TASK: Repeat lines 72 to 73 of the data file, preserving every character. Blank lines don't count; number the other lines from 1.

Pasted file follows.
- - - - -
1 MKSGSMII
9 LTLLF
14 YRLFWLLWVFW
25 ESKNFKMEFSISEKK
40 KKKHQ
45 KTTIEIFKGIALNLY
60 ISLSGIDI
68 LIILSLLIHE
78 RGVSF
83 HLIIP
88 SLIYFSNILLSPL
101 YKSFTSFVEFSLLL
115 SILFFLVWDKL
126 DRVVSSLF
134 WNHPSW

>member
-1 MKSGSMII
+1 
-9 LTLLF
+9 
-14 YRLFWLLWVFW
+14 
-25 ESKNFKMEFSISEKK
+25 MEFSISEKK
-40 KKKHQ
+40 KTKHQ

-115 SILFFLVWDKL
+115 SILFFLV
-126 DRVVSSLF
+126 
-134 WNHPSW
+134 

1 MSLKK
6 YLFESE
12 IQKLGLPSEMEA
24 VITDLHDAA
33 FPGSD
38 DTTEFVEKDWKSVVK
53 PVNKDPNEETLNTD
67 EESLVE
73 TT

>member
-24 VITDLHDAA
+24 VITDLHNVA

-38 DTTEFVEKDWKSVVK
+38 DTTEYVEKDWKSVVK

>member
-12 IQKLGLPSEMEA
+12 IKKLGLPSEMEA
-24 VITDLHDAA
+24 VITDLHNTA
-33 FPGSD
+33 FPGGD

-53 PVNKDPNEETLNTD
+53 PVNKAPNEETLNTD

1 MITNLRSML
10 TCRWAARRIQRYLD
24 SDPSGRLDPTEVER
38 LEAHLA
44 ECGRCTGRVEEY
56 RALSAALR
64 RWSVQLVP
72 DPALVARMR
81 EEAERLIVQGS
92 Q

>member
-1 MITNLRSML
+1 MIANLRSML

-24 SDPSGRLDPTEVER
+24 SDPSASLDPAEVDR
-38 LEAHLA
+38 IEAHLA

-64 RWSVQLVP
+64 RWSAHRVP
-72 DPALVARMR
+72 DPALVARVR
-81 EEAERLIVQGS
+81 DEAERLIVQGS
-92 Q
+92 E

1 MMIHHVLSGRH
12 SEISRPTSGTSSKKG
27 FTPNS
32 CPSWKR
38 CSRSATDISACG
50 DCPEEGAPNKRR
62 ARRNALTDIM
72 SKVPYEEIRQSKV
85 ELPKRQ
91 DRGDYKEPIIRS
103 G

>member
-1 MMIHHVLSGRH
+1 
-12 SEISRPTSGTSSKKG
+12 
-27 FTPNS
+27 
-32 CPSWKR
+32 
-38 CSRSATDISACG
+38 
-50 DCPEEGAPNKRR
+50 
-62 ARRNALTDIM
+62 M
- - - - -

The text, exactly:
+38 IEAHLA

-64 RWSVQLVP